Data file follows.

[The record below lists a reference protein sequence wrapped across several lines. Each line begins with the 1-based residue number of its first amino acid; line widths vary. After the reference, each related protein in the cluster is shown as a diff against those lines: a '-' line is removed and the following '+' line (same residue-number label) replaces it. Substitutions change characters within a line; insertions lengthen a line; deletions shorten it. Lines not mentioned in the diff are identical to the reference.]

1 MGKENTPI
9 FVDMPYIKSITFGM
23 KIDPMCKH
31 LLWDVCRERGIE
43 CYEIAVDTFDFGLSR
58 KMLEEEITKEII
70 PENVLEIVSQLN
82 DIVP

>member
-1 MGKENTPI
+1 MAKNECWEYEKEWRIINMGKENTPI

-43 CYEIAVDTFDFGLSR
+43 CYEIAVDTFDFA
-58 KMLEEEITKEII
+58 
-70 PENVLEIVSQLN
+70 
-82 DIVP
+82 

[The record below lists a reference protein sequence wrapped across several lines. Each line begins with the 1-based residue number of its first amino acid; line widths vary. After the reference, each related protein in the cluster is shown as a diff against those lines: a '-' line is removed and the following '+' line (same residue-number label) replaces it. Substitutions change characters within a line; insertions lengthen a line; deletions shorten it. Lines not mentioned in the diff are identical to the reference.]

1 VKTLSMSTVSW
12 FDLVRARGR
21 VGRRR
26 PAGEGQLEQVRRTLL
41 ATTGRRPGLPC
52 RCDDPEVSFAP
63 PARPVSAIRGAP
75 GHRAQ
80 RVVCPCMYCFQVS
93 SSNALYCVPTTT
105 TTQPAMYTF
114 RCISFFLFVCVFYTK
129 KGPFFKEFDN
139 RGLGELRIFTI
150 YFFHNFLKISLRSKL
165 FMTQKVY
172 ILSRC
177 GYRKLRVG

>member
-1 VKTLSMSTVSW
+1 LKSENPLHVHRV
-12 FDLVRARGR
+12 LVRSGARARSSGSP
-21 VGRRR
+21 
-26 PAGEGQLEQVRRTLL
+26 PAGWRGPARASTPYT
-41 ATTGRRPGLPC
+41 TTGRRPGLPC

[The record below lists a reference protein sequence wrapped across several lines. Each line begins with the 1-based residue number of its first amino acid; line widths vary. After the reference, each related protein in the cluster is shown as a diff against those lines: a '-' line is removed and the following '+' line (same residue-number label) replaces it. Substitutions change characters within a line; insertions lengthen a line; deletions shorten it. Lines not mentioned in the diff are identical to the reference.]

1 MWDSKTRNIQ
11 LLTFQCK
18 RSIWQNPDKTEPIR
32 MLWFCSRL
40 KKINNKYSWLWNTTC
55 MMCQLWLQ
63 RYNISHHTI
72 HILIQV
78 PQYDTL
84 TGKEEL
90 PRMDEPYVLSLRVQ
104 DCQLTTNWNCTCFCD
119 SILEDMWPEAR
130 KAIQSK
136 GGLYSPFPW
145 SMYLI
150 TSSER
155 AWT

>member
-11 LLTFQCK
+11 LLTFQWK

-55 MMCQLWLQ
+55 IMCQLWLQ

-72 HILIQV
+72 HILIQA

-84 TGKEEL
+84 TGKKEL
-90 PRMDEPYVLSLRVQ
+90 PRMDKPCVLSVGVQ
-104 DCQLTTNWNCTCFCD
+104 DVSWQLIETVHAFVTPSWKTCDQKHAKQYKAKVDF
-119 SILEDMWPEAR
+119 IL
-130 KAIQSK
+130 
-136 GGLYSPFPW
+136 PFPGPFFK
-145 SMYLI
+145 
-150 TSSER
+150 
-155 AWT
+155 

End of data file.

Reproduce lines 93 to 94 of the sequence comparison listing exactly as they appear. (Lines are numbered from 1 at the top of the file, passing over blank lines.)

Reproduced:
-155 AWT
+155 